Now here’s information regarding the prices. At the beginning of the 4th quarter, the manufacturing cost inflation escalated after a 4-month period of a milder upturn. Rising costs remain historically high and are linked to rising interest rates, shortage of materials, and increasing salary arrears.
Trying to drive sales, companies offered concessions to customers, after the reduction of certain costs, e.g. those associated with transportation.
The decline in staff employment activity. Employment rate remained almost unchanged over the month. The seasonal employment index fell below the neutral 50 for the first time since June 2020, i.e. a drop in the number of people employed in the service sector. The same goes for the manufacturers of goods which note a slowdown in the job creation rate.
Reduced pressure on production facilities. This resulted in a shrinkage of outstanding work. There is a drop in the work unperformed in the services sector again. The situation looks similar as far as manufacturers of goods go: they note a decline in the volume of outstanding work for the first time in more than two years. In other words, a drop in new orders means there is a possibility to complete the remaining ones.
Optimism regarding the prospects took an apparent nosedive. The degree of confidence is the lowest in the history of surveys and the weakest for the past two years. The businesses are hoping for an increase in demand once inflation reaches its peak. It is, however, reasonably burdened by price pressures, the cost of living, and worsening economic prospects against the backdrop of interest rate hikes and quiet buyer sentiment.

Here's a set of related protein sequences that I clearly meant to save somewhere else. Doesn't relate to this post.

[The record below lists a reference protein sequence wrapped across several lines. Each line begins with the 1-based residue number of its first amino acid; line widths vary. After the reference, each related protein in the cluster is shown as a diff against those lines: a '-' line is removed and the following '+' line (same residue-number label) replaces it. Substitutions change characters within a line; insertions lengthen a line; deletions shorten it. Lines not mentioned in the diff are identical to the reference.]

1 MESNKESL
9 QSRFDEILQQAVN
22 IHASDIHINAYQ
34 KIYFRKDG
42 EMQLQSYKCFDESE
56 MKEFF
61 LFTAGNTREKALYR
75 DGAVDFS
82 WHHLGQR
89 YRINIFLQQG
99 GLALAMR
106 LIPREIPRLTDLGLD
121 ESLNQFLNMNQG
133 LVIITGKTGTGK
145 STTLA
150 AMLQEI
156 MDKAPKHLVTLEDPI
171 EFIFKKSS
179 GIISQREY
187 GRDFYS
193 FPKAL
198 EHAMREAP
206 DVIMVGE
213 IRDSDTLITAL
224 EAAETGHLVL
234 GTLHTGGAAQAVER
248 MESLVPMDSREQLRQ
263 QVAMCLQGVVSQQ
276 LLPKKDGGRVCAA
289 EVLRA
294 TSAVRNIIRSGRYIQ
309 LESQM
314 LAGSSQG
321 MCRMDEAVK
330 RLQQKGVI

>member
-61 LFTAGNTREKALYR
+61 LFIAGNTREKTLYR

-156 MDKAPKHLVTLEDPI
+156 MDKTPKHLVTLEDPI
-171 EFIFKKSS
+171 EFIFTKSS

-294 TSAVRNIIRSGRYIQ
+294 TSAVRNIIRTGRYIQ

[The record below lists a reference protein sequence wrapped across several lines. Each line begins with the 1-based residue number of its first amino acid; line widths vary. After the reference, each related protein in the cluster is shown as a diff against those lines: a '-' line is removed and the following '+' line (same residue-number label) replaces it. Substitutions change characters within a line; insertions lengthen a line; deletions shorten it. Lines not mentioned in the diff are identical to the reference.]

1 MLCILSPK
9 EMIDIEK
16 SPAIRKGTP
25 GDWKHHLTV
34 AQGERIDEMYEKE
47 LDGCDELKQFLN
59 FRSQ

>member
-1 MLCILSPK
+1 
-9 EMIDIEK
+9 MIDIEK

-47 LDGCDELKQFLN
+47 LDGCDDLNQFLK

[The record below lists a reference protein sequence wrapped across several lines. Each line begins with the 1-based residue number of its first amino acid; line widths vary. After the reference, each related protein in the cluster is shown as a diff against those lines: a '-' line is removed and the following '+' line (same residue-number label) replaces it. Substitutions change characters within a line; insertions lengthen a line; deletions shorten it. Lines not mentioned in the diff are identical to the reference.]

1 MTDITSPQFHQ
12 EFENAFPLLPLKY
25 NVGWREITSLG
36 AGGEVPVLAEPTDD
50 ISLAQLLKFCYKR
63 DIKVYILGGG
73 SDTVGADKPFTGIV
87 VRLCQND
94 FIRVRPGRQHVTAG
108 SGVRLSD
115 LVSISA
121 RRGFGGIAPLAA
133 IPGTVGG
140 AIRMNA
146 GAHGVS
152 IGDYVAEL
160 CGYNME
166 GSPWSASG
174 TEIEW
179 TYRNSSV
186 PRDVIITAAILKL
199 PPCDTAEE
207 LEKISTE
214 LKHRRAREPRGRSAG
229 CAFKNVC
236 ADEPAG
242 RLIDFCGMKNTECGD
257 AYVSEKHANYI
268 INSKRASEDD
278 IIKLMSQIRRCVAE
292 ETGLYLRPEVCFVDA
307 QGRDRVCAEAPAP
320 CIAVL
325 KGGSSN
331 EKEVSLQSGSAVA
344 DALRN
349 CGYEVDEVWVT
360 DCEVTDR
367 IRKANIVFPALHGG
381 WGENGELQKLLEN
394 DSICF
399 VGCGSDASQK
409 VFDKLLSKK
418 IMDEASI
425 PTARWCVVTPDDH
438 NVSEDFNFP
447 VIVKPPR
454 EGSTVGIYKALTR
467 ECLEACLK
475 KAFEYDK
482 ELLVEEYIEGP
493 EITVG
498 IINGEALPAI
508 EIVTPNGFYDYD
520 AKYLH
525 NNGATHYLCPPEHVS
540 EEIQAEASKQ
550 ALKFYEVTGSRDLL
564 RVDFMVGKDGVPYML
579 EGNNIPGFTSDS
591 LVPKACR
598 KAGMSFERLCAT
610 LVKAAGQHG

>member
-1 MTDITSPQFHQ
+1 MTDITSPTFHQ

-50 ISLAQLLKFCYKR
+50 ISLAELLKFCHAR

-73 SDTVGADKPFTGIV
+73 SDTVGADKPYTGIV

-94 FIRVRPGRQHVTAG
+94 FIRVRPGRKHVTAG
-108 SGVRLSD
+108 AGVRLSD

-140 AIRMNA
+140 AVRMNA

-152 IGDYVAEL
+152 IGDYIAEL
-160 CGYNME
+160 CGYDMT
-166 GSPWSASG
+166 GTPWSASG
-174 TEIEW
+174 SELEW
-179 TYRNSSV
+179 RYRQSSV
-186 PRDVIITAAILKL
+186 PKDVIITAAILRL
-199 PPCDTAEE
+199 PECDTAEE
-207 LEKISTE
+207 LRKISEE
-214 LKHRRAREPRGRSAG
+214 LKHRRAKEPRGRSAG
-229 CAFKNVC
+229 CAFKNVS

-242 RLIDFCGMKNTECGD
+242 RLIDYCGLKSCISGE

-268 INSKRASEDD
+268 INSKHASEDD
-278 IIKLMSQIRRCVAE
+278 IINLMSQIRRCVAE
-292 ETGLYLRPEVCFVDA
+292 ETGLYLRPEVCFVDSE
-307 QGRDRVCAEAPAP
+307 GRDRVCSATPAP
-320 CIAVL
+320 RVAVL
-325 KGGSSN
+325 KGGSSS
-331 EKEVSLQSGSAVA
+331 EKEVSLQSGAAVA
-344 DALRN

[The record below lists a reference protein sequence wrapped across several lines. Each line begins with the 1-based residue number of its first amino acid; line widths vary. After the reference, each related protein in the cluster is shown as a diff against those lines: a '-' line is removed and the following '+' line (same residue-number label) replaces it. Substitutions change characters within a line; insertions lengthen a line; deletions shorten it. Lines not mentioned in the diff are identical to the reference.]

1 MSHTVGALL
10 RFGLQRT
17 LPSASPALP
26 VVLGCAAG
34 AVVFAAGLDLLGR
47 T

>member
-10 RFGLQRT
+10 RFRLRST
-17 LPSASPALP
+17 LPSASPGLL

Let’s Sum Things Up
1. The U.S. economic downturn is building up in the new quarter as confidence in further prospects deteriorates dramatically. The major decline is observed in the services sector.
2. While the output in the processing industry has remained stable so far, demand for goods plummeted in October. I.e. the current volume is maintained only due to the fact that companies are completing outstanding orders.
3. It is evident that this situation is volatile due to the lack of a revival of demand. It is unsurprising that companies are cutting back on raw material procurement to prepare themselves for the decline in production volumes in the coming months. That being said, the one positive thing here is the lesser shortage of raw material supply. Along with the stronger dollar, it also lessens the price pressure in the manufacturing sector.
4. Pricing pressure in the services sector has intensified against the backdrop of rising food, energy, and staff costs and increased cost of loans. However, this growing internal struggle resulted in a slow-paced increase in average prices for services. In other words, coupled with the lesser price pressure in the goods-producing sector, this strengthens the position. That way, the consumer price inflation shall either stabilize or decrease in the coming months.
5. All in all, the U.S. economy faces an increased risk of contraction in the fourth quarter, while inflationary pressures have remained stubbornly high so far. At the same time, there is another perspective—weaker demand should help curb inflation, especially if the interest rates keep increasing.